On the positive side, the authors are courageous to admit in the abstract that the Coefficient of Determination, R-squared, was in the range of 37% to 43%. That is the ratio of the combined effect of the four parameters cited that accounts for the observed warming attributable to UHI. That quantifies that most of the statistical power in the Hong Kong temperature is not due to those parameters. An R-squared no better than reported may be valuable, as in invalidating someone’s conjecture. More likely, though, it reports a failed experiment, one that verges on junk because the regression model has so little predictive power.

    • Jeff Glassman: “To & Wu’s abstract compares the Hong Kong temperature to the monthly mean air temperature data over [a 14 year] period.”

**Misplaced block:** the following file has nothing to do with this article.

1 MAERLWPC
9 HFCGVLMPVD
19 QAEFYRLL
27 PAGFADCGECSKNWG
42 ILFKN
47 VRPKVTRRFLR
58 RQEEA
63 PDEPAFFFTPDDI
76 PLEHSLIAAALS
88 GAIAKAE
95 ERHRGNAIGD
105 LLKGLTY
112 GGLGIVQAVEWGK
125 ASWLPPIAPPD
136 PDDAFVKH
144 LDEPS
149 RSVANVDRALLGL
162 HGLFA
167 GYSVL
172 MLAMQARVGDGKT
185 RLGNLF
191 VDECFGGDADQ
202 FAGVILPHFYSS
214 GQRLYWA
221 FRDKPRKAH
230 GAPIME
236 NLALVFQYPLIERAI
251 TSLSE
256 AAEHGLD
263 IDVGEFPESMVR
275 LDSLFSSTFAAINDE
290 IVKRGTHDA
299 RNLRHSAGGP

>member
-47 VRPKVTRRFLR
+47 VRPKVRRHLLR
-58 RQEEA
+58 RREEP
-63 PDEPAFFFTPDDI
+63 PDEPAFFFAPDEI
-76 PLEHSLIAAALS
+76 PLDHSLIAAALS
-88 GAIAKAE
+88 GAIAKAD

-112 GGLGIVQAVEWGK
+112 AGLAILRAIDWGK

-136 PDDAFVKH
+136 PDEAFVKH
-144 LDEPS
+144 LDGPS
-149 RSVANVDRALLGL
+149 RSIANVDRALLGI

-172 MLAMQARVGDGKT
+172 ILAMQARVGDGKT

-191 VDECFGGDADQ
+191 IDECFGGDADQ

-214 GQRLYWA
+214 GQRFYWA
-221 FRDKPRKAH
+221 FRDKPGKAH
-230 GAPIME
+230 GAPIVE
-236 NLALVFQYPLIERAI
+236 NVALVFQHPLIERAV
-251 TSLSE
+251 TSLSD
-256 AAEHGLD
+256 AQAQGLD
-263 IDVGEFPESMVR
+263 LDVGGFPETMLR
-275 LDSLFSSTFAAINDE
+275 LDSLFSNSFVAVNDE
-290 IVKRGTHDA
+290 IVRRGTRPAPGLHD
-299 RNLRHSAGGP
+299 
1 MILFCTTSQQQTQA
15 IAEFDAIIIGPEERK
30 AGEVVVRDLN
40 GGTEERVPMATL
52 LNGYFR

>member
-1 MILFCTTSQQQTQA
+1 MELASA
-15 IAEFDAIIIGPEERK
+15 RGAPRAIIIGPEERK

The Abstract: “This paper explores urban temperature in Hong Kong using long-term time series. In particular, the characterization of the urban temperature trend was investigated using the seasonal unit root analysis of monthly mean air temperature data over the period January 1970 to December 2013”

      WR: January 1970 to December 2013 = 44 years. Typo?

  23. “Besides, the correlation between annual
    mean air temperature and urbanized area was consistent with
    the findings reported by He et al. (2013), who indicated that
    the total urban area of a city was associated with the annual
    mean air temperature recorded in the city’s meteorological
    stations.
    To identify the relationships between population, GDP,
    urban land use, energy use, and annual mean air temperature,
    multiple-linear regression was applied to these five time series
    (Ning and Bradley, 2014). Population, GDP, urban land
    use, and energy use were chosen as the independent variables,
    while annual mean air temperature was selected as the dependent
    variable. A stepwise procedure was used to identify significant